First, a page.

by Canon F. H. Drinkwater
THE above word is put between quotes, because the present writer is allergic to all these imprecise -ism words. We hear much about the desirability of "pluralism" in the Church; well and good; nobody with any sense wants dictatorship. Still it all depends what you mean by "pluralism."
We celebrate the right sort this week. in the feasts of Ignatius Loyola (July 31st) and Dominic Guzman (August 4th). The two great religious orders they founded have often seemed at daggers drawn, in the past, though today they manage to co-exist happily enough.
They illustrate how Catholic spiritual and liturgical life may well he pluralistic, because human nature varies so much. They also illustrate "pluralism" in theology, but here we need to be more careful.
Their great argument was about the Grace of God Almighty and where man's free will comes in, if it really does come in. The argumentation was all very a priori, and all quite impossible of final solution in this life; in the end, Church authority had to say Enough is enough; keep silence, both of you. So we still have traces of a somewhat plural theology about Grace speaking academically though the layfolk scarcely hear of it.
Yet in the end there is such a thing as truth and truth is one, not plural; and in some things the one truth has been,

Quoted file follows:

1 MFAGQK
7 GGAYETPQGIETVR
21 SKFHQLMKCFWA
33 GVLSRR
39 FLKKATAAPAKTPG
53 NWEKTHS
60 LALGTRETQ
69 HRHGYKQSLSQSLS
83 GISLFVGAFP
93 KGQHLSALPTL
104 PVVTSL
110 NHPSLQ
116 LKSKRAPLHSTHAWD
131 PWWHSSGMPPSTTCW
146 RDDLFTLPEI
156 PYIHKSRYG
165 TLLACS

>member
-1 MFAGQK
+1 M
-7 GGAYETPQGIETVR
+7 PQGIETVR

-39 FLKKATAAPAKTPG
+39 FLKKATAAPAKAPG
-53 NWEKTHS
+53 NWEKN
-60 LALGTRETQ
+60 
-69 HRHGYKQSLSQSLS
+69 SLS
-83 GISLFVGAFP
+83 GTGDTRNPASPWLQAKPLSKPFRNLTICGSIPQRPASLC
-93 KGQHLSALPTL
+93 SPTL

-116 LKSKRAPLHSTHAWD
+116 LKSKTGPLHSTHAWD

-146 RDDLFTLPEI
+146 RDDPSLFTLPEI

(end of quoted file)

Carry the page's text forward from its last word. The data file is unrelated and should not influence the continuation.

or can he, ascertained. "Pluralism" in theology is all right during the period of discussion, but once the solution has been found and agreed, and no further facts have turned up, "pluralism" in theology is not progress, but a slipping back into ancient muddle.
As an instance, there is a recent reluctance to face the fact that man is an unexpected union of spirit and matter. A real unity, of course, indeed a unique unity in creation, but nevertheless a composite creature, "soul" and "body." "This is dualism" (say the hippie theologians), "away with it, let us have more pluralism in our Catholicism; there must be some truth in materialism as well as in spiritualism; what we need is more existential empiricism in all directions."
Such pitiable misuse of the word "dualism" no doubt arises out of the amateurish philosophizing of yesterday's Oxbridge professors, or their foreign equivalents. Any reader who would like to see them defeated on their own ground could look up Dom. Illtyd Trethowan's account of the latest book on the subject in Downside Review, April 1970, p. 181.
Pendulums swing pluralistically, and it is true enough that some of our nineteenth-century preachers were too eloquent about "saving our soul," as if the body were simply the worst enemy. But with ail their faults, they got the main point across, that this life is the time of soul-making. If we begin by changing our language about the nature of man we might cod by changing our image of God who made man. God knows it does want changing sometimes, but not in the direction of such a theology as might seem to dissolve the Christian Creed, and merge God and man into one evolutionary swirl of pluralistic unreason.